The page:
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Judenhass Comic – 2008

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By the creator of CEREBUS, Dave Sim tells a grim and factual overview of the persecution of the Jewish people both before, and after the Holocaust during WWII. Drawings are from real photos. Full of footnotes, references and resources. A powerful and disturbing docu-comic.

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Product Details

  • Comic: 60 pages
  • Publisher: Aardvark-Vanaheim (2008)
  • ASIN: B001EPOE7K
  • Average Customer Review: 5.0 out of 5 stars  See all reviews (2 customer reviews)
  • Amazon Best Sellers Rank: #3,094,083 in Books (See Top 100 in Books)

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5 of 5 people found the following review helpful By realmjit on August 21, 2009
Format: Comic
From the back cover:

"It was in the early stages of researching this graphic narrative that I first encountered the German term
judenhass.

"Literally Jew Hatred. It seemed to me that the term served to distil the acient problem to its essence, and in such a way as to hopefully allow other non-Jews (like myself) to see the problem 'unlaundered' and through fresh eyes. Europe and various other jurisdictions aren't experiencing a sudden upsurge in 'anti-Semitism.' What they are experiencing is an upsurge in
judenhass.

Jew Hatred. So that's what I've chosen to call this story."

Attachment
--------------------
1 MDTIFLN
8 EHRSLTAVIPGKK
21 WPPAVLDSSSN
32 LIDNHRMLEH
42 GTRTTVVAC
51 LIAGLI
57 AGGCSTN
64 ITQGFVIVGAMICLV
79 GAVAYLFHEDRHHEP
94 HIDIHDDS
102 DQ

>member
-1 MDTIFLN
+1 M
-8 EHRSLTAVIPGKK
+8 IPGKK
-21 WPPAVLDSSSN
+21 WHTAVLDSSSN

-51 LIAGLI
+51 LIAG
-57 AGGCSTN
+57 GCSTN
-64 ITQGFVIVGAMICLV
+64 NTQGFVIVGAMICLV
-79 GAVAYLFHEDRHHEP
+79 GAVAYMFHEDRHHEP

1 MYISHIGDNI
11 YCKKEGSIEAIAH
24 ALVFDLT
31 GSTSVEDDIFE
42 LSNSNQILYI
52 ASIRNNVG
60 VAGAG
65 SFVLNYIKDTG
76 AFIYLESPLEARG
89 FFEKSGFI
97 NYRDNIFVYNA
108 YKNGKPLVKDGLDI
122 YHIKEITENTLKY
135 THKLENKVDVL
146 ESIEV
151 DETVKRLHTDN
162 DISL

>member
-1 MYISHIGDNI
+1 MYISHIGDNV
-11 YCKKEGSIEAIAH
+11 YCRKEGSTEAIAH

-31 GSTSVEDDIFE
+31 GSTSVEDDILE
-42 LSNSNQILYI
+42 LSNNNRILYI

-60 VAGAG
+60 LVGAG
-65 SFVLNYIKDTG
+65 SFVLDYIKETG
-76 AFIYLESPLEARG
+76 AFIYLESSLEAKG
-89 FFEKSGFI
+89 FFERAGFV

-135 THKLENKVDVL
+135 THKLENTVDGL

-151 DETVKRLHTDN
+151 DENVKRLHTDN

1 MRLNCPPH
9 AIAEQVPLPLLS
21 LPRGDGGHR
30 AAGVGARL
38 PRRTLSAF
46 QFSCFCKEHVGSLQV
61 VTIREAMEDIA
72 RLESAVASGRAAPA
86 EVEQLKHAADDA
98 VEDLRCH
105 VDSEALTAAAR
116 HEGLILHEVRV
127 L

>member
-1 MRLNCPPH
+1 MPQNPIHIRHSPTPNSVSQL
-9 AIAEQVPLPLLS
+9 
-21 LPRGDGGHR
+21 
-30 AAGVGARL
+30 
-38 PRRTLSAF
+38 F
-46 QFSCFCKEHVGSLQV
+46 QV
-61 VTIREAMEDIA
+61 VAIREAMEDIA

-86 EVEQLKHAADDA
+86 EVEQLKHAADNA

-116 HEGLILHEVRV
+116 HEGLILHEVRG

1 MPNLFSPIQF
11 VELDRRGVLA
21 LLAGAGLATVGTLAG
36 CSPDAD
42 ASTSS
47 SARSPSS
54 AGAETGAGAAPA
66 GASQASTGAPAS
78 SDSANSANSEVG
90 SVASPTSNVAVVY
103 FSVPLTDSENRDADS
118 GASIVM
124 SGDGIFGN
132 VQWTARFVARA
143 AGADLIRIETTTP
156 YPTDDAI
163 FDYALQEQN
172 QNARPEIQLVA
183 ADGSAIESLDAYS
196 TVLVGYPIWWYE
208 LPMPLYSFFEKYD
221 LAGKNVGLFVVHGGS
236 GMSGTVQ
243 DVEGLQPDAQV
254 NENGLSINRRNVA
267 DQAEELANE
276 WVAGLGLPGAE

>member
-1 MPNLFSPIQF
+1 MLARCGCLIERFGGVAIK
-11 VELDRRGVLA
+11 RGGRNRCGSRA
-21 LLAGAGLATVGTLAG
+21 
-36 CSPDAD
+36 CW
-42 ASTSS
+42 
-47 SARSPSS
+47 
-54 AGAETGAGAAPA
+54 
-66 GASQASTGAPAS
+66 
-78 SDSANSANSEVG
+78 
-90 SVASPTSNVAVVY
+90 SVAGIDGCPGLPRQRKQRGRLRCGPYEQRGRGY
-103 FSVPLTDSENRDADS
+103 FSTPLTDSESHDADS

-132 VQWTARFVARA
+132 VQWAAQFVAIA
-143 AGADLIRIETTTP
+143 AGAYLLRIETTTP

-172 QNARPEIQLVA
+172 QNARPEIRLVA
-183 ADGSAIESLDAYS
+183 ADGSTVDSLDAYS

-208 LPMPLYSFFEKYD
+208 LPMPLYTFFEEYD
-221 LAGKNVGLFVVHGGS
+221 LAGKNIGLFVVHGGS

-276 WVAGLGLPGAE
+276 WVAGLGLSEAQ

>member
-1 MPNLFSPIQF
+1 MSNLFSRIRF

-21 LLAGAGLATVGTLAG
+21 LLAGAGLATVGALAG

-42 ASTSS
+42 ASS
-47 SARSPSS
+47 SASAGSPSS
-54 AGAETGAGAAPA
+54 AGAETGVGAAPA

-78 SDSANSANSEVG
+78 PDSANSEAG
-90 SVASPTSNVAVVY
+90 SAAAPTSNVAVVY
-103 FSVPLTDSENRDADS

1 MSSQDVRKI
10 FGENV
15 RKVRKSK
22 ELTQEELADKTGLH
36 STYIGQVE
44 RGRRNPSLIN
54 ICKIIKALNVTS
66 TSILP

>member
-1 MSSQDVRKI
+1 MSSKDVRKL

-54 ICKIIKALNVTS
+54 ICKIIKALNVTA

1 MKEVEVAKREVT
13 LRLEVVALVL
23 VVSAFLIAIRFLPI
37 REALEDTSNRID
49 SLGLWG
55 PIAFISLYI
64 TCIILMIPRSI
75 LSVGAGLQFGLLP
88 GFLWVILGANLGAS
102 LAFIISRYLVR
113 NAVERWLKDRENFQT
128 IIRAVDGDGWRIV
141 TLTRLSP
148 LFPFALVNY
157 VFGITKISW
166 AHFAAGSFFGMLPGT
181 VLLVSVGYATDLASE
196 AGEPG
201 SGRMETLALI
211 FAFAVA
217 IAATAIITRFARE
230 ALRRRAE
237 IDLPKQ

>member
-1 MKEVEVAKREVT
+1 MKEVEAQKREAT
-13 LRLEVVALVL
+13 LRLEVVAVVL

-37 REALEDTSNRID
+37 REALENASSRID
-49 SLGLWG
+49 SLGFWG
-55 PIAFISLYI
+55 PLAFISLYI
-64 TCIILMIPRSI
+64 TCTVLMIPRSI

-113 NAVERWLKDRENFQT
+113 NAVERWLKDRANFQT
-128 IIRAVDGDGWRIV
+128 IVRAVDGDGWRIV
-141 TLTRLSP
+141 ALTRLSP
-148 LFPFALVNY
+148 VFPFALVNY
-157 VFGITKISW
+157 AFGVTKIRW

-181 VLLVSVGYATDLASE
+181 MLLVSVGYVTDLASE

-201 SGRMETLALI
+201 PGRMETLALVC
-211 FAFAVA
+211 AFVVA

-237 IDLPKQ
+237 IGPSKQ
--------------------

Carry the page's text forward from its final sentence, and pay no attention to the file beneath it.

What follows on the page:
--Dave Sim, writer/artist/publisher

Between the covers is a collection of quotations from various historical figures, showing how widespread this Judenhass was in pre-WWII Europe and elsewhere. Interspersed with the quotes are detailed pen-and-ink illustrations, traced from original photos taken throughout the war.

From pg 1:

"The sixtieth anniversary of the liberation of Auschwitz in 2005 made me think that every creative person should consider doing a workaddressing the Shoah -- the preferred Judaic term for the Holocaust -- at some point in his or her life

"And it seems to me this is nowhere truer than in the comic-book field which was created, developed, and built primarily by Jews, painstakingly, one comic book at a time, beginning in the 1930s when Jew hatred was about to manifest itself in one of the greatest --if not <u>the</u> greatest -- atrocities ever commited by man against mankind."

Seigel and Shuster, Kirby and Lee. These names are practically deified in comic circles, because they were the first. They were the ones who created the beloved icons, the modern-day mythical knights.
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1 of 1 people found the following review helpful By George Hagenauer on April 16, 2014
Format: Comic
If you have read my reviews of a lot of the later Cerebus volumes, you will know that I am not a great fan of Sim's shortcuts of melding text and visuals as opposed to doing real comics - Here though it works incredibly well as he juxtaposes images from the concentration camps with the various statements usually strongly anti-semitic - that created the culture and context that allowed the Holocaust to occur. An Amazing and powerful work especially important at this point in history when so much of media is subtly manufactured hate speech.. This book needs wider distribution I did not know of it until i found it in a discard bin at a comic book store. I found it to be far more effective and powerful than Eisner's similar The Plot..
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